Big Mike

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Thanks to everyone for the great info, Whats a good shutter speed to start with on the canon 135 f2 thanks again
Whatever shutter speed will get you the results that you want. :er:

An old rule of thumb, is that to be fast enough to avoid blur from camera shake, you'll want a shutter speed as fast as the focal length...so in this case, 1/135 (give or take). I often tell my students to shoot for more than that, so 1/160 or 1/200 would be great. But of course, you'll be worried about freezing the movement of the musicians, which should probably be your main concern.
 
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ronone

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Awesome! thanks again
 
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ronone

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Hey Big Mike i was wondering for any lens outdoor shutter speed, i was thinking 1/125 is that a good outdoor speed ? thank you for all your help this is how i learn
 

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the speed has nothing to do with indoors versus outdoors. 1/125 will be just as blurry from hand shake in either situation, if it's the same hand holding it. Your hands don't shake less when it's sunny outside.

The only reason the sun is important is because it makes it easier to get the shutter speed you need.




Also, in my experience, musicians don't move around very much. Why are we all assuming that you need massive apertures and super fast shutter speeds? This should be way easier to freeze motion for than, say, a dance recital.
 
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ronone

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OK got this lens canon 135f2 love the speed, there switch .9 or 1.6 which one should i use? thanks!
 
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ronone

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my guess is .9 close up and 1.6 for the long shoots!
 

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Well I'm glad you went with the 135mm f/2L. I own both lenses you were asking about but I SPECIFICALLY take the 135mm f/2L with me when I do concerts -- it's fantastic for that. The "other" lens I bring is the 70-200mm f/2.8L IS. If I need to get shots of people after the concert where I'll be much closer then I switch to the 24-70mm f/2.8L. That's pretty much all I use for concerts.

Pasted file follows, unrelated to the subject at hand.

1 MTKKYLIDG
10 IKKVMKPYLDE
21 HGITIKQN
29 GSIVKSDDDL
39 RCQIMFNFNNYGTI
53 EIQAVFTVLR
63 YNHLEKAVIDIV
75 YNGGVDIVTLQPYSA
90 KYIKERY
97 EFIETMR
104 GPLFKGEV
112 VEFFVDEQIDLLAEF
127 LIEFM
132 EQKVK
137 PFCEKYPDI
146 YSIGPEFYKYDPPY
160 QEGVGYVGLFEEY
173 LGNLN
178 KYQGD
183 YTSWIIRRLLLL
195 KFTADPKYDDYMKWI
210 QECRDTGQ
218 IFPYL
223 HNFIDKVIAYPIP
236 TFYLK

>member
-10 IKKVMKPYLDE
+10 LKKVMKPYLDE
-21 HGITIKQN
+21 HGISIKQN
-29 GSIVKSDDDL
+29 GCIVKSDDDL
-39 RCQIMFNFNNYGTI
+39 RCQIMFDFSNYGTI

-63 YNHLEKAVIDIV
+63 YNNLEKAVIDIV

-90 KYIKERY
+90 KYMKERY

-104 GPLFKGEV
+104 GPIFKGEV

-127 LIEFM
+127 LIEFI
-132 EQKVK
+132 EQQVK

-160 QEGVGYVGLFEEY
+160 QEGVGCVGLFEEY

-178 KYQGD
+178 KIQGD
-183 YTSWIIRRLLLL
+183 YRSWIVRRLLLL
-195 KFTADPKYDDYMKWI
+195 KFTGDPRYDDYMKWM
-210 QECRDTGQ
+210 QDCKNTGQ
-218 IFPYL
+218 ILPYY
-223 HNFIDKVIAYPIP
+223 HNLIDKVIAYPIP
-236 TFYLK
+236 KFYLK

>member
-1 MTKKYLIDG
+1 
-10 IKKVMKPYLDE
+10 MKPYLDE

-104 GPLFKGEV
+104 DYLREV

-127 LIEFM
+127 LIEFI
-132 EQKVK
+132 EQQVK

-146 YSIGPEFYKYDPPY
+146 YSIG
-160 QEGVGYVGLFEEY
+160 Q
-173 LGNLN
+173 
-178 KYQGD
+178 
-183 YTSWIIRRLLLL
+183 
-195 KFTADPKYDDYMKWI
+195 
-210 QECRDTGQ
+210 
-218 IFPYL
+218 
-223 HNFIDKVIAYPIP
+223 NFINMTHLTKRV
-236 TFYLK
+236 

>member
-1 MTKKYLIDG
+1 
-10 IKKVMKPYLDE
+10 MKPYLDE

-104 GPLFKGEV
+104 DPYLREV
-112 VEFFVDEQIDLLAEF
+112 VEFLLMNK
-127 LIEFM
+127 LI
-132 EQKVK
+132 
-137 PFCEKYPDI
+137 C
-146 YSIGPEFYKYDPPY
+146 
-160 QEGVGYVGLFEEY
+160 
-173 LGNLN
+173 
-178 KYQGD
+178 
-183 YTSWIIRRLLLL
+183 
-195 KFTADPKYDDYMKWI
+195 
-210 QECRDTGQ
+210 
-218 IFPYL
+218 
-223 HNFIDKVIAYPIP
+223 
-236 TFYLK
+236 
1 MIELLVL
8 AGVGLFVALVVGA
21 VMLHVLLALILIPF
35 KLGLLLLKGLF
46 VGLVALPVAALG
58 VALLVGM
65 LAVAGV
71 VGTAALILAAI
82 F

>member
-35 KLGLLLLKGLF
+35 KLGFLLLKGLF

Lighting will be HIGHLY variable. So there's no "right" answer. Fortunately you can crank the ISO on a 5D III when you really need to.

The switch on the side (.9m - ∞ or 1.6m - ∞) represents the focusing range. 1.6 meters is just a bit over 5'. In the 1.6m - ∞ mode the lens will not bother to hunt for focus on anything closer than 1.6m (5 1/4') away. You can use that mode for concerts since it's unlikely you'd ever be shooting anything closer.

You can use shutter speed either to freeze action or to deliberately show motion.

Here's an example of a concert shot with the EF 135mm f/2L ... although this one was taken with my 5D II body (before I owned a 5D III).

At typical sizes you don't notice the noise (this image has deliberately NOT been de-noised... I often use it as a reference because it was taken at ISO 6400). There is noise when you got to 100% crop.


Chris Koza in Concert by Tim Campbell1, on Flickr

This one happened to be taken at 1/60th. You can see blur in his hands, but not in his body or face. But as I'm at ISO 6400 and f/2 in this lighting, I'd have to go to ISO 25,600 to get the shutter speed up to 1/250th. I don't mind a little motion blur to imply action. Imagine if I'd have only had an f/2.8 lens... I'd be down at 1/30th to get this. Using a kit lens with variable aperture up to f/5.6 would just be a non-starter... you'd be stuck at 1/8th sec. in this light.


Always try to capture the energy of the event. Shots aren't nearly as interesting if it looks like there's just some guy standing at a microphone.